Since March of 2014 war has again raged on the footsteps of Europe, morphing progressively into a kind not witnessed continentally since the Russo-Georgian War of 2008, albeit far greater in scope, destruction, and duration. At the recent Munich Security Conference (MSC), Ukraine again featured prominently on the agenda. Specifically, fears from both Russian and Western officials were voiced relating to the war spiraling out of control if left on its current trajectory. Apart from the ritual “passing of the buck” relating to the war, and to whom or what blame for, it must be assigned the MSC should not be looked to for policy ramifications or breakthroughs; while Russian and Ukrainian officials met, the planned meeting with German and French opposite numbers (recreating the Normandy Format) was called-off by the French owing to “scheduling conflicts”.
One takeaway from Munich, although far from groundbreaking, was the divide between the United States, and Germany about outlook and strategy, although reassurances by Vice President Pence, Secretary of Defense James Mattis and other speakers were given to the Europeans. In December, US President Donald Trump approved the first lethal arms transfers to Ukraine, not of the much-discussed Javelin fire and forget systems, but M107A1 (Barrett) anti-materiel rifles (neither of which, it should be noted are on the Ukrainian Army’s ‘shopping list’). Conversely, German Foreign Minister Sigmar Gabriel (SPD) caught many off-guard with his statement this weekend that sanctions against the Russian Federation should be eased in step with progress in implementing Minsk II, a proposal that would significantly undermine the sanctions regimes.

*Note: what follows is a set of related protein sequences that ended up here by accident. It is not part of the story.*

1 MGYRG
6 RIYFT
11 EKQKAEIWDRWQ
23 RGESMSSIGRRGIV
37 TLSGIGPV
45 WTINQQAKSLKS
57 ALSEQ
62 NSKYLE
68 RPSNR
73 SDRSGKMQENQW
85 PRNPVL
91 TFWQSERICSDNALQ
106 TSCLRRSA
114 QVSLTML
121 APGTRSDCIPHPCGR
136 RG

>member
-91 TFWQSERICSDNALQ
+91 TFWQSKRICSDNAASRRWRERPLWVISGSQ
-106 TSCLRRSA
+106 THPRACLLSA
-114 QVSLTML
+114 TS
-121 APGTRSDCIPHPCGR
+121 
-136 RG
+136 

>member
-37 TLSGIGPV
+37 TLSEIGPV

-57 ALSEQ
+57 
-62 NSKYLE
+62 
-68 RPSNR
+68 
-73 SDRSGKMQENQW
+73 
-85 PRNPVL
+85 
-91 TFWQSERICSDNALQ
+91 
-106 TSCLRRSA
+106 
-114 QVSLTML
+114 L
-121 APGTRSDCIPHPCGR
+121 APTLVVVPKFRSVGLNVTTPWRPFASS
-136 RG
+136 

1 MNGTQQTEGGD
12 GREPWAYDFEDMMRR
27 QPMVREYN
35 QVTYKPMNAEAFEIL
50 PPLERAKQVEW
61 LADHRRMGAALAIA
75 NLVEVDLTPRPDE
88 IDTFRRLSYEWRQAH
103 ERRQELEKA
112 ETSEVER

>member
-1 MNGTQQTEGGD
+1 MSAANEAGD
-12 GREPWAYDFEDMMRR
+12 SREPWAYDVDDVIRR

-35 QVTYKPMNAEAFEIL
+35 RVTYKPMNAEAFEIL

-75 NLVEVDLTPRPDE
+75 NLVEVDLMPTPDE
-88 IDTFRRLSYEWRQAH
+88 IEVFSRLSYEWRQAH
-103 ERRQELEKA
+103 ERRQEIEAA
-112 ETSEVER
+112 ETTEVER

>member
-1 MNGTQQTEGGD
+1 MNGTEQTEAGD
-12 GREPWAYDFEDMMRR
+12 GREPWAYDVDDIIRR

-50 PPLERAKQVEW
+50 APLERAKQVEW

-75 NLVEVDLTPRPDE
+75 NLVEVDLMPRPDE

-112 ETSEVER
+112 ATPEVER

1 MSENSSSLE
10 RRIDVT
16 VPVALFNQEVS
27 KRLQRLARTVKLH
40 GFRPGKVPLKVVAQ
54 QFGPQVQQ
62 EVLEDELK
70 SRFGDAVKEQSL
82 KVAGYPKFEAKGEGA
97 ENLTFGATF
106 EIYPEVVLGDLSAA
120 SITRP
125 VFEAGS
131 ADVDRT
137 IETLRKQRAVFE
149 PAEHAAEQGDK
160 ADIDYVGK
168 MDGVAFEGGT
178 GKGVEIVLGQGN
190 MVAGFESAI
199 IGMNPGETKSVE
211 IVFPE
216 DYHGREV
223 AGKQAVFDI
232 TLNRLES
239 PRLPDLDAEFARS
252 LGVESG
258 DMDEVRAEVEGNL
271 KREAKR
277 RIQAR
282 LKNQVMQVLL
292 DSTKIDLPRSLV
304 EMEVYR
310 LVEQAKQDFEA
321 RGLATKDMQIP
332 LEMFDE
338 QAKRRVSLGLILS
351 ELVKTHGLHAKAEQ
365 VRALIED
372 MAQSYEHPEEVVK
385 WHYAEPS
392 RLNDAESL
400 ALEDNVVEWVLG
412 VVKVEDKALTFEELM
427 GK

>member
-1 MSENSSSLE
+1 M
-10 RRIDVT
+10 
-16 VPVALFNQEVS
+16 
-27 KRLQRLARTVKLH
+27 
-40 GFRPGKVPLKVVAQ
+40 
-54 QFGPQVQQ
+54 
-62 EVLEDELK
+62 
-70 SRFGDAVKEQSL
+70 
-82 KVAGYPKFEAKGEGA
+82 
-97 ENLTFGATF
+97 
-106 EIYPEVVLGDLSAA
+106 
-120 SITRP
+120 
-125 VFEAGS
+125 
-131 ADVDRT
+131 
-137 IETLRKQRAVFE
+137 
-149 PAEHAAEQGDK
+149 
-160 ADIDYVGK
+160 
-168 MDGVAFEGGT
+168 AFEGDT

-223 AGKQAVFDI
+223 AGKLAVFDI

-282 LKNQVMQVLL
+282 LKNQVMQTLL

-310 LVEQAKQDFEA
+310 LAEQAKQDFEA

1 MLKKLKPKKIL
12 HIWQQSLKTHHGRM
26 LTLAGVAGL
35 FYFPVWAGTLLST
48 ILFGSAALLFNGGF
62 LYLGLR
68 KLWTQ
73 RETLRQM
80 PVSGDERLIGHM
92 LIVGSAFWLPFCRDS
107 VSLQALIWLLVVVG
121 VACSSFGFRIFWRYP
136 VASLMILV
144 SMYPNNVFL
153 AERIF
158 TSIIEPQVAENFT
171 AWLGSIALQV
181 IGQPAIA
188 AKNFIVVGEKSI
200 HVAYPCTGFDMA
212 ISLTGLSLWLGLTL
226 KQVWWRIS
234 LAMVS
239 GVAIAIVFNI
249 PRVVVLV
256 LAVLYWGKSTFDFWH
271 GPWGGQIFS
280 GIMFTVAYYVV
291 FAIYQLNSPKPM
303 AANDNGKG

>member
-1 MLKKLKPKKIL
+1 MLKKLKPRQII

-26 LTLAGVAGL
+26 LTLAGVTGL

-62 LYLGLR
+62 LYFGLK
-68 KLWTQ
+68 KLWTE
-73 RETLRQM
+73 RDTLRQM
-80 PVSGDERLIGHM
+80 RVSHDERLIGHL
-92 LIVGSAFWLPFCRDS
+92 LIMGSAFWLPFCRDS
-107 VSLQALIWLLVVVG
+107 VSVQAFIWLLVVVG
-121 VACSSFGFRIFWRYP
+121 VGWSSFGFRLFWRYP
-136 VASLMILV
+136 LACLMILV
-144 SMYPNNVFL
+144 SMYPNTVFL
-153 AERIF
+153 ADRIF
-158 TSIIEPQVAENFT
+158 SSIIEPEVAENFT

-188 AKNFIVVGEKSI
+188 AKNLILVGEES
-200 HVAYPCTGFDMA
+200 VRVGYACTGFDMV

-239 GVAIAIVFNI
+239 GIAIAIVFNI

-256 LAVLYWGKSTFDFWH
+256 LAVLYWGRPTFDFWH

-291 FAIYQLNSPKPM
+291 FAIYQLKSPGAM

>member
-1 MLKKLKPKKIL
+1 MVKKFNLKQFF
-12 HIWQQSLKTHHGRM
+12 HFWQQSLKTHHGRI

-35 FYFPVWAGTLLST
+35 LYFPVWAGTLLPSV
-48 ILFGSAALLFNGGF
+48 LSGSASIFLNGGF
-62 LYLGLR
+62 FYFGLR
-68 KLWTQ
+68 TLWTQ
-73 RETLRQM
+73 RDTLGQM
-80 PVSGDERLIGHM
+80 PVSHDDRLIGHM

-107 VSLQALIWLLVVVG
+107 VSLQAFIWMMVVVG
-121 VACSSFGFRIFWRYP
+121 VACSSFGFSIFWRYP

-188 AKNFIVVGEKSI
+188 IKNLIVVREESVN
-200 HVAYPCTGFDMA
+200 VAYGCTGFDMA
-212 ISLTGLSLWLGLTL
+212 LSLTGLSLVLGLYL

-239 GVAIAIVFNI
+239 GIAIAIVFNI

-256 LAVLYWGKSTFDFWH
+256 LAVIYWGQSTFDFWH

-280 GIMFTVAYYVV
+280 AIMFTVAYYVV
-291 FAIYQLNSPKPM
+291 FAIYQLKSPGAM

Since the abortive Minsk I and Minsk II Agreements of September 2014 and February 2015, a state described variously as a “ceasefire”, “conflict”, “crisis”, “frozen conflict” or most egregiously this weekend in Munich as an “insurgency” has been declared by academics, government officials and media pundits alike. Despite the alterations in rhetoric, this state of affairs has remained unchanged in 2018. Attempts to categorize the violence in eastern Ukraine as anything other than what it truly is (war) are perplexing and logic-defying. Ukraine is the black elephant in the room. Ukraine is the war on the footsteps of Europe.
On this 3rd anniversary of Minsk II (the ceasefire arising from the agreement was set for 00.00 local times on February 15th 2015) it is prudent to examine how this agreement still clung to by officials from Germany, France, and other European nations have failed, and why war does indeed rage in Europe.
Let slip the hounds of war
To emphasize the above, a fifteen-day period (01-15 February) for the past three years (2016, 2017 and 2018) has been examined, using the less-than-comprehensive, albeit useful Organization for Security and Co-operation in Europe Special Monitoring Mission (OSCE SMM) daily reports.